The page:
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Will cotton subsidies ignite new trade dispute?
Odds are that you’re probably wearing cotton right now. Or maybe you’re drinking coffee brewed using a cotton coffee filter.
Cotton is everywhere, a part of the daily lives of millions of people. But few are aware that cotton has cost taxpayers hundreds of millions of dollars in recent years and could cost even more in the future.
From 2010 through September of last year, the United States paid nearly $147 million annually to Brazil’s cotton industry – thanks to its controversial cotton subsidies.
In 2002, Brazil – a major cotton exporter – challenged the U.S. subsidies on the grounds that they unfairly affected Brazilian growers. Brazil's complaint targeted two programs: the direct payments program, which bases farm subsidies on historic production; and an export subsidy that makes exporting cotton easier and cheaper for U.S. growers.
In 2009, after years of appeals, the World Trade Organization ruled against the United States and allowed Brazil to impose expensive tariffs to make up for its losses. To drive the message home, the WTO also authorized “cross-retaliation” – a rare tactic that enabled Brazil to take retaliatory actions not just against U.S. goods, including cotton, but also on U.S. copyrights and patents.
In response, the United States agreed to pay an annual fee and promised to revise its cotton subsidies in the next farm bill – the one currently being debated in Congress.
In hopes of avoiding future trade retaliation and expensive payments, the House and Senate Agriculture Committees created the Stacked Income Protection Program, known as STAX, a cotton-only insurance program designed to comply with WTO’s trade regulations.
STAX is a revenue insurance policy that pays cotton farmers when actual revenue losses in a given county exceed expected losses. To encourage farmers to participate, the government pays 80 percent of a farm’s insurance premium – the highest percentage of any federal crop insurance program.
By creating a cotton-only program, policymakers sought to end the subsidies that provoked the Brazilian trade dispute. However, what they created instead could – in conjunction with other new crop insurance programs – continue to violate the United States’ WTO commitments.
Not surprisingly, a Brazilian delegation that visited Capitol Hill recently was not encouraged by what they saw in the farm bill. After a series of Congressional meetings, Brazilian Cotton Growers Association President Gilson Pinesso told reporters, “We have not yet seen sufficient effort to make the new farm bill comply” with WTO regulations.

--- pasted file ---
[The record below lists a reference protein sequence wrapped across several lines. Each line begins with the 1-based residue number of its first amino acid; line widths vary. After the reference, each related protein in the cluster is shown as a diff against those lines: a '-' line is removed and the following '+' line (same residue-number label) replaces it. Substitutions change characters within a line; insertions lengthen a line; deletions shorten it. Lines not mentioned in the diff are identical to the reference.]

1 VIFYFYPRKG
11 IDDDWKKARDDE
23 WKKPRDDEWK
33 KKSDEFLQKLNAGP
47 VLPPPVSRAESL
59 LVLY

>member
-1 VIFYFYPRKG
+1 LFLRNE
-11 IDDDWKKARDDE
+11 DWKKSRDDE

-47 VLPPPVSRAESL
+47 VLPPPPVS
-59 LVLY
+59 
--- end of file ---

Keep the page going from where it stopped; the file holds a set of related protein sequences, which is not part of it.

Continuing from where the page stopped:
Interviews with the delegation offered few insights into the Brazilians’ specific concerns, but it’s very possible that the 80 percent premium subsidy raised eyebrows.
Whether you put stock in the Brazilian delegation’s comments or dismiss them as posturing, the threat of new WTO challenges – and new retaliatory measures – remains. In fact, the farm bill creates a whole suite of new farm subsidies that may well violate international trade agreements.
The United States has committed to limit “trade-distorting” domestic agriculture support to $19.1 billion a year. And none other than the U.S. Chamber of Commerce has warned that several new subsidy programs in the farm bill (Price Loss Coverage, Average Revenue Coverage and other add-ons to crop insurance) will be deemed to be trade-distorting.
Joseph Glauber, the U.S. Department of Agriculture’s (USDA) chief economist, did research on his own that doesn’t necessarily reflect the agency’s views and wrote that if the U.S. is challenged on this front, it would most likely be required to include payments by these programs in its count of agricultural domestic support.
If that happens, reports by the Environmental Working Group, the University of Missouri’s Food and Agricultural Policy Research Institute and the American Enterprise Institute for Public Policy Research all show that the potential cost could eclipse the $19.1 billion annual limit and open the door to new WTO claims against the United States.
On top of that, factor in STAX.
The Congressional Budget Office anticipates that the STAX will cost more than $3.5 billion over 10 years. Because it is a commodity-specific program, it is not exempt from domestic agricultural support totals, and its costs would be counted toward the $19.1 billion annual limit.
If the proposals in the 2013 farm bill, including STAX, are enacted and their costs are as high as some expect, the United States could be in serious jeopardy of violating WTO trade commitments once again.
I like cotton – and coffee – as much as the next person, but the proposed cotton subsidies could create a world of headaches that not even a soft cotton pillow could solve.
Photo credit: U.S. Department of Agriculture Agricultural Research Service